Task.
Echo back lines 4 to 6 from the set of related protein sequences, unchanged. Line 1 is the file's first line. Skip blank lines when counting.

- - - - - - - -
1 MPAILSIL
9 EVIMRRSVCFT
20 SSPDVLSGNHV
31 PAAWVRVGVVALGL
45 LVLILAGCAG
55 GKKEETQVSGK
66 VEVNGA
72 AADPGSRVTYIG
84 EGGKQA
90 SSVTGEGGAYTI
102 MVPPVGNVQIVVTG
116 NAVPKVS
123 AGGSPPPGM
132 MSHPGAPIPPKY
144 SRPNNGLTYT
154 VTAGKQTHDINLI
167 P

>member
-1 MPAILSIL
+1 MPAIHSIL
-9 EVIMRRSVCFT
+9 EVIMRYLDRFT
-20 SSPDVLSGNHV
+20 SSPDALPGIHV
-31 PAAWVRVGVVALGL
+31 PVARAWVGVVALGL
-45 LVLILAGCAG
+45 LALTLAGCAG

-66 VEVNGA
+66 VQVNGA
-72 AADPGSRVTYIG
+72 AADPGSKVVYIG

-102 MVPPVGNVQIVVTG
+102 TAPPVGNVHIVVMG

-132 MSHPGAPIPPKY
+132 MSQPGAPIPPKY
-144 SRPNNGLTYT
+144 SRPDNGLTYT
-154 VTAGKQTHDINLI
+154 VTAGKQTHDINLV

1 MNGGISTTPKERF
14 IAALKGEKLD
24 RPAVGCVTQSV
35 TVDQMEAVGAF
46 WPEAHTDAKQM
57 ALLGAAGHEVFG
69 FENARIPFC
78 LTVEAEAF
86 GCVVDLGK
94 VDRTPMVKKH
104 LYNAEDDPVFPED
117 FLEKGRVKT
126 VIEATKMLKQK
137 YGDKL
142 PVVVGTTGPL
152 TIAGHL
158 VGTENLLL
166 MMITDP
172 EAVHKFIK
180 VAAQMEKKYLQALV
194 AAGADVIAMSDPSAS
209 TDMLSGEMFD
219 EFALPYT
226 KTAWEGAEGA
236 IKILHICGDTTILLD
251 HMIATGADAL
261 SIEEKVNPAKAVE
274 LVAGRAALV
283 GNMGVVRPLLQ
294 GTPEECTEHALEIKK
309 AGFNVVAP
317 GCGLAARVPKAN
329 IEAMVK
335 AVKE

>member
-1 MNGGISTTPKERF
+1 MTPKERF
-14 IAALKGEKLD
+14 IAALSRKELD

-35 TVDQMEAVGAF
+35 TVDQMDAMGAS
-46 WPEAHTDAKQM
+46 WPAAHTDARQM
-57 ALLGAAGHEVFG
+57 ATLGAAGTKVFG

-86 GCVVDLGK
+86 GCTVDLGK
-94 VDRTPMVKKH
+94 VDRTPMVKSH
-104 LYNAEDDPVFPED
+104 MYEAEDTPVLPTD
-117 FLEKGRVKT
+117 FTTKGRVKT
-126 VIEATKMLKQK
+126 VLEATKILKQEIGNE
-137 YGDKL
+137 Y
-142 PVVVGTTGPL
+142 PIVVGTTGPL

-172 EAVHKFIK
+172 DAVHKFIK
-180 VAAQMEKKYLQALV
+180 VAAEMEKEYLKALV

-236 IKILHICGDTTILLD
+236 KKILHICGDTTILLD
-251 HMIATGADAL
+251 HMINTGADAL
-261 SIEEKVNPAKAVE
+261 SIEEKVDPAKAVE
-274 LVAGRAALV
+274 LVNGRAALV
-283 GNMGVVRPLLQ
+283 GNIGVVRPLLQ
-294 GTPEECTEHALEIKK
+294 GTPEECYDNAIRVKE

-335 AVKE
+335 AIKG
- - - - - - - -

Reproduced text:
31 PAAWVRVGVVALGL
45 LVLILAGCAG
55 GKKEETQVSGK